Accounting rate of return (ARR)

Ciaran Burke

Page written by AI. Reviewed by Ciaran Burke on March 21, 2024.

Definition

The accounting rate of return (ARR) is a financial metric used to evaluate the profitability of an investment project or asset by comparing the average accounting profit generated by the investment to the initial investment cost. 

What is the accounting rate of return?

ARR is often expressed as a percentage and provides insight into the average annual return generated by the investment relative to its initial cost.

To calculate the accounting rate of return, the following formula is typically used:

ARR = (Average accounting profit / Initial Investment) x 100

ARR is relatively simple to calculate and understand compared to other investment appraisal methods, making it a popular metric for small businesses or projects where complex financial analysis may not be feasible.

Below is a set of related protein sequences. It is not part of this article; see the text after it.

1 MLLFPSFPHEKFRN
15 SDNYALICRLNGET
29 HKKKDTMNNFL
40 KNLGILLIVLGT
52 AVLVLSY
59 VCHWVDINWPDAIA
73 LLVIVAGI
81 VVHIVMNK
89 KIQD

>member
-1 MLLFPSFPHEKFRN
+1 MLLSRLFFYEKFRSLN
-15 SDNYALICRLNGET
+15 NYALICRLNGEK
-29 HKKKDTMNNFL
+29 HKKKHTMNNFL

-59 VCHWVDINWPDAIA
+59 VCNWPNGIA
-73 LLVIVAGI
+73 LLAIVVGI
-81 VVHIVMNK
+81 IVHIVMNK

Keep in mind that ARR does not explicitly consider the time value of money, as it does not discount future cash flows back to their present value. This can be a limitation, especially when comparing investment projects with different cash flow timing.

While ARR may not be suitable for comparing investment projects with different durations or cash flow profiles, it can be useful for comparing similar projects or investment alternatives within an organisation.

Example of the accounting rate of return

Let’s say a company invests £50,000 in a new project. Over the next five years, the project generates the following annual accounting profits:

  • Year 1: £10,000
  • Year 2: £12,000
  • Year 3: £14,000
  • Year 4: £16,000
  • Year 5: £18,000

Calculate the average accounting profit:

Average accounting profit = (£10,000 + £12,000 + £14,000 + £16,000 + £18,000) / 5 = £14,000

Use the formula to calculate ARR:

ARR = (£14,000 / £50,000) x 100 = 28%

So, the accounting rate of return (ARR) for this project is 28%. This means that, on average, the project generates a return of 28% per year relative to its initial investment of £50,000.

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